Background: Opisthorchis viverrini (Ov) infection is one of the foodborne trematodiases, which is highly endemic in Lao People's Democratic Republic (PDR). The infection occurs especially when people eat raw fish containing Ov metacercariae. As eating raw fish is a traditional culture in Lao PDR, changing this behavior is difficult. A new approach is necessary to control Ov infection because people easily get re-infected even after taking praziquantel unless they change their behaviors. This study aimed to explore factors associated with Ov infection among children and to identify the existing behaviors and perception that might contribute to the control of Ov infection in Lao PDR. We conducted a cross-sectional study in Yommalath district, Khammouane province, in Lao PDR in August and September 2015. In this cross-sectional study, we used a semi-structured questionnaire and interviewed 348 mothers who had a child aged 5-15 years. We also collected the fecal samples from each mother-child pair and used the Kato-Katz method (three slides/sample) to detect Ov eggs.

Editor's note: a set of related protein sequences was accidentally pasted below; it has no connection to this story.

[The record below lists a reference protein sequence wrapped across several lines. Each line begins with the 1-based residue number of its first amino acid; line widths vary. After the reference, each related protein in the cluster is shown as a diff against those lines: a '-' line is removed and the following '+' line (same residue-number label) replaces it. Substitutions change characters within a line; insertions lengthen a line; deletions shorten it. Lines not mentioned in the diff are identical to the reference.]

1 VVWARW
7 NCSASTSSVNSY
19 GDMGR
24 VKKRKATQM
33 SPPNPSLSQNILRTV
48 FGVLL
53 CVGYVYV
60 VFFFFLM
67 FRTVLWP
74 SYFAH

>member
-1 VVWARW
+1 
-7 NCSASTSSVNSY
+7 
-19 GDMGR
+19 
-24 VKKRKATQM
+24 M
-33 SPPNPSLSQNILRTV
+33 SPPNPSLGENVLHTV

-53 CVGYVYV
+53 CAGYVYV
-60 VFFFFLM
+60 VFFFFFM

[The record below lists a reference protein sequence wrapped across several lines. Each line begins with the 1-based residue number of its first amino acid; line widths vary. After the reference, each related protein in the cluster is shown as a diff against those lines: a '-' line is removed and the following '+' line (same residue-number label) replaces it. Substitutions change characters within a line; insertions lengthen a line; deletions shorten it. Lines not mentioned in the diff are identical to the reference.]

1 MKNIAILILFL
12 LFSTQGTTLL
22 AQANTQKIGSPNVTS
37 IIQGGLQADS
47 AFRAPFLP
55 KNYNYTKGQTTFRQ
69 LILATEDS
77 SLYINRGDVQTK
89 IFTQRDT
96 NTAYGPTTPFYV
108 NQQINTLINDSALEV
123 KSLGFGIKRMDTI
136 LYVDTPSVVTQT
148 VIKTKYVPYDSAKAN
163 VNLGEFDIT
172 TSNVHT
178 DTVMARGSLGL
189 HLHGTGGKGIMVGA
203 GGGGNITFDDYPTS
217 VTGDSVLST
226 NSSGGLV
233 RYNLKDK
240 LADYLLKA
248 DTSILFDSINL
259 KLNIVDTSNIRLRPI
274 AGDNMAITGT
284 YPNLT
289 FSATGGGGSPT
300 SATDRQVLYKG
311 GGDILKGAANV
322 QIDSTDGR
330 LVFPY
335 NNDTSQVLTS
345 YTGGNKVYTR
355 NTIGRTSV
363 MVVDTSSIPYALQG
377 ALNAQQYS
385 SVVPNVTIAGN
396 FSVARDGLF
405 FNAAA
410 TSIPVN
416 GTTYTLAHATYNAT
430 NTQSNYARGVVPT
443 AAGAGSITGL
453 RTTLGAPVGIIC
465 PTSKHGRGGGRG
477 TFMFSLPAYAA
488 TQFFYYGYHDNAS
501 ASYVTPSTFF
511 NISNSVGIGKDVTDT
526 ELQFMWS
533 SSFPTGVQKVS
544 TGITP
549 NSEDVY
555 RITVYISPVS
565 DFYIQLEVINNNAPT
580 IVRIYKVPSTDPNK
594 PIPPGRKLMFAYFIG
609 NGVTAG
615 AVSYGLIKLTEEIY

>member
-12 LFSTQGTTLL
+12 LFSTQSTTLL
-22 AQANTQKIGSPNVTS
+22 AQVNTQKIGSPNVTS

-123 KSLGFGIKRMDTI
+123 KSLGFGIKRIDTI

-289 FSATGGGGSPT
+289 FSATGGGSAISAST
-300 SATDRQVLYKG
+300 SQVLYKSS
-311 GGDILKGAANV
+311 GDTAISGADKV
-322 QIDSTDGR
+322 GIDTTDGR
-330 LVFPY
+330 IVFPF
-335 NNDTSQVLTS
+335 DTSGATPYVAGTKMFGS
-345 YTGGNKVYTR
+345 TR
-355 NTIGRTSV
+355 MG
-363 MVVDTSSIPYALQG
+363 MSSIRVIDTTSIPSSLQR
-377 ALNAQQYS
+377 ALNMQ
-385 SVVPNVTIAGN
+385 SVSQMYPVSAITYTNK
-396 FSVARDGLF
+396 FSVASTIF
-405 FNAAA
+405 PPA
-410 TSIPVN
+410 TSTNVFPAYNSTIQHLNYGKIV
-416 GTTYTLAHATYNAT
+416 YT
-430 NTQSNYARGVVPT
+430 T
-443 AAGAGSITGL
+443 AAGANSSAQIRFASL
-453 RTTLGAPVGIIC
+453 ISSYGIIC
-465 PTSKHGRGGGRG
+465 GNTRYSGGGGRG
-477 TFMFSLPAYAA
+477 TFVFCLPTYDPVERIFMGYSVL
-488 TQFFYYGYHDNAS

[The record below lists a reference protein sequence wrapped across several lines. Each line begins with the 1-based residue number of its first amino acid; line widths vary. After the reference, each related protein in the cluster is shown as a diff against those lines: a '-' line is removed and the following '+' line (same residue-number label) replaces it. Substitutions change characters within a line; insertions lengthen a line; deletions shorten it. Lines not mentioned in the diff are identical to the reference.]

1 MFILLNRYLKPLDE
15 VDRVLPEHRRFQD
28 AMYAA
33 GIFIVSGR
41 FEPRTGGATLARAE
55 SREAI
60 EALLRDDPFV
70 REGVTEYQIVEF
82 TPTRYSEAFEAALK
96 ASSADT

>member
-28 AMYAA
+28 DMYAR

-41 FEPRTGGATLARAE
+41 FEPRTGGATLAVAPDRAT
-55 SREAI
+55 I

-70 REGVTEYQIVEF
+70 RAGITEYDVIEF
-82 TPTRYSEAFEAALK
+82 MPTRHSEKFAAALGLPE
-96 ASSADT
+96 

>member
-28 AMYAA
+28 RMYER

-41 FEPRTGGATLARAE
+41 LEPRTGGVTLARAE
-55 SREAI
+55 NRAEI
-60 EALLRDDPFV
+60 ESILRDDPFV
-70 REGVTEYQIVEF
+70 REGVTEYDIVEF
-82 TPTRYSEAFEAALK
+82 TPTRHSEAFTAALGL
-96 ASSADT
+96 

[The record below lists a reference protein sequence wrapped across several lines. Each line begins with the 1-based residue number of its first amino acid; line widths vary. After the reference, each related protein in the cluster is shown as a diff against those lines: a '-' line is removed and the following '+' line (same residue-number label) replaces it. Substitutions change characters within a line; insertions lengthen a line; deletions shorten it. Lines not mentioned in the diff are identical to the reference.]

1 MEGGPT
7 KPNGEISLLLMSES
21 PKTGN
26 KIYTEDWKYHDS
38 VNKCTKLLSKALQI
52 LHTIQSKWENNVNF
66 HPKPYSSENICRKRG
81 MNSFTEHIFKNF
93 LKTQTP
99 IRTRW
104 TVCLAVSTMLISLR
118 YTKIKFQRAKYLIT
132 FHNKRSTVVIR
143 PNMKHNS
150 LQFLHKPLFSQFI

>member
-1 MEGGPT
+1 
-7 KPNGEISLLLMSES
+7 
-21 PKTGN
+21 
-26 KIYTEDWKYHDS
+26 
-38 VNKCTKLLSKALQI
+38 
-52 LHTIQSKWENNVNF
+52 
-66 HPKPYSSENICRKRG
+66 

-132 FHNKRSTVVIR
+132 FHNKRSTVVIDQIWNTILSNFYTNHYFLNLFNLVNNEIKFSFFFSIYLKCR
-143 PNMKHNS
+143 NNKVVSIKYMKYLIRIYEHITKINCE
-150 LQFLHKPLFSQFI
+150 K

Results: Of 284 children, 82.8% were infected with Ov. The children were more likely to be infected with Ov when their mothers were infected with Ov (adjusted odds ratio [AOR] 10.45, 95% confidence interval [CI] 3.13-34.86) or when their mothers liked raw fish dishes (AOR 2.47, 95% CI 1.07-5.69). Even though most mothers are primarily in charge of cooking family meals, fathers were also involved in the preparation of raw fish dishes.
Conclusion: This study suggests that a new approach to control Ov infection should target families or communities, rather than children only. Cooking or food preparation behaviors should be investigated in more depth.
Keywords: Behavior; Children; Cross-sectional study; Mothers; Opisthorchis viverrini.